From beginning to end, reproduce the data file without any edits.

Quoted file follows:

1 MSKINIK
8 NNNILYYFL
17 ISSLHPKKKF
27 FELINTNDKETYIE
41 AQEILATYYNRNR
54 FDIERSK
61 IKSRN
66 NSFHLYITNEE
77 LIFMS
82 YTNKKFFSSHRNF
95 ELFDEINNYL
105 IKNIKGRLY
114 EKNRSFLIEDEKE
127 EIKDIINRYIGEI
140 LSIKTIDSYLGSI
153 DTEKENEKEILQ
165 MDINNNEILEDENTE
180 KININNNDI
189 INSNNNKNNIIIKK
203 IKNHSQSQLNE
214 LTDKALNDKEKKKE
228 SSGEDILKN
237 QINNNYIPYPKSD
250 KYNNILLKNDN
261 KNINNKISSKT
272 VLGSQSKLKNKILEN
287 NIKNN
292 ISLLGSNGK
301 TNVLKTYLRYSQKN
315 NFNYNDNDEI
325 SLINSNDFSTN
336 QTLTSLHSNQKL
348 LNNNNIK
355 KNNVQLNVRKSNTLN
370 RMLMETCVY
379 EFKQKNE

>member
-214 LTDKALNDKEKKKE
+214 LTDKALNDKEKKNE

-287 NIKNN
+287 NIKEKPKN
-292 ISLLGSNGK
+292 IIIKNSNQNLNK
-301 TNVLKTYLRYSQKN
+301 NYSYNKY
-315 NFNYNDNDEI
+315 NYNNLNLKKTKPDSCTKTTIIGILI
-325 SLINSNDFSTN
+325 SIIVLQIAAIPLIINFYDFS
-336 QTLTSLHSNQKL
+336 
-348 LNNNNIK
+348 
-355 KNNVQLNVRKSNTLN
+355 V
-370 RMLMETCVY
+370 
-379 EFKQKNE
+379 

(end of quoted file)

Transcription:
1 MSKINIK
8 NNNILYYFL
17 ISSLHPKKKF
27 FELINTNDKETYIE
41 AQEILATYYNRNR
54 FDIERSK
61 IKSRN
66 NSFHLYITNEE
77 LIFMS
82 YTNKKFFSSHRNF
95 ELFDEINNYL
105 IKNIKGRLY
114 EKNRSFLIEDEKE
127 EIKDIINRYIGEI
140 LSIKTIDSYLGSI
153 DTEKENEKEILQ
165 MDINNNEILEDENTE
180 KININNNDI
189 INSNNNKNNIIIKK
203 IKNHSQSQLNE
214 LTDKALNDKEKKKE
228 SSGEDILKN
237 QINNNYIPYPKSD
250 KYNNILLKNDN
261 KNINNKISSKT
272 VLGSQSKLKNKILEN
287 NIKNN
292 ISLLGSNGK
301 TNVLKTYLRYSQKN
315 NFNYNDNDEI
325 SLINSNDFSTN
336 QTLTSLHSNQKL
348 LNNNNIK
355 KNNVQLNVRKSNTLN
370 RMLMETCVY
379 EFKQKNE

>member
-214 LTDKALNDKEKKKE
+214 LTDKALNDKEKKNE

-287 NIKNN
+287 NIKEKPKN
-292 ISLLGSNGK
+292 IIIKNSNQNLNK
-301 TNVLKTYLRYSQKN
+301 NYSYNKY
-315 NFNYNDNDEI
+315 NYNNLNLKKTKPDSCTKTTIIGILI
-325 SLINSNDFSTN
+325 SIIVLQIAAIPLIINFYDFS
-336 QTLTSLHSNQKL
+336 
-348 LNNNNIK
+348 
-355 KNNVQLNVRKSNTLN
+355 V
-370 RMLMETCVY
+370 
-379 EFKQKNE
+379 